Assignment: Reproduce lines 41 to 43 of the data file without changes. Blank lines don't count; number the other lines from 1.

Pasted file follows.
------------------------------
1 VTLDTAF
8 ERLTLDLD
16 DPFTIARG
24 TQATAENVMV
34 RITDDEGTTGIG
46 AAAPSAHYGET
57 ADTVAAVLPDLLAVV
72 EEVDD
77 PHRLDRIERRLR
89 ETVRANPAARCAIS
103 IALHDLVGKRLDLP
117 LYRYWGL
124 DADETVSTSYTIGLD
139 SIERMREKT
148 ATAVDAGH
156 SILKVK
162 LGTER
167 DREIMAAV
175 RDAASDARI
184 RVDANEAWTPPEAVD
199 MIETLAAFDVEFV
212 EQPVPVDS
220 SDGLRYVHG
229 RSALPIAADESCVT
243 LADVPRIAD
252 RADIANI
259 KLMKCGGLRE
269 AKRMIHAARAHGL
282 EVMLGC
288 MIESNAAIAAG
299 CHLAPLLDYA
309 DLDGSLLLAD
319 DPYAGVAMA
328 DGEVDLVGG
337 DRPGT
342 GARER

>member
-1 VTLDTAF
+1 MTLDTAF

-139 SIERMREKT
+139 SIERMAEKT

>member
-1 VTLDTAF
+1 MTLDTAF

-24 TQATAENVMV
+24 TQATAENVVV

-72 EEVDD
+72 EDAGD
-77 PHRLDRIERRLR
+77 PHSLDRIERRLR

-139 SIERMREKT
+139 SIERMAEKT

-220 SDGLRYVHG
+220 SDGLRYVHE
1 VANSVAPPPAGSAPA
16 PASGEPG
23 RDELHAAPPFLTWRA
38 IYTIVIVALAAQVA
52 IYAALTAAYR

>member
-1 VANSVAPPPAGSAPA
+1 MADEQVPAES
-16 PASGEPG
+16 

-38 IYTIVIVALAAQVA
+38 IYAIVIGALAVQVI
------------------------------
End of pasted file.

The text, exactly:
+139 SIERMAEKT

>member
-1 VTLDTAF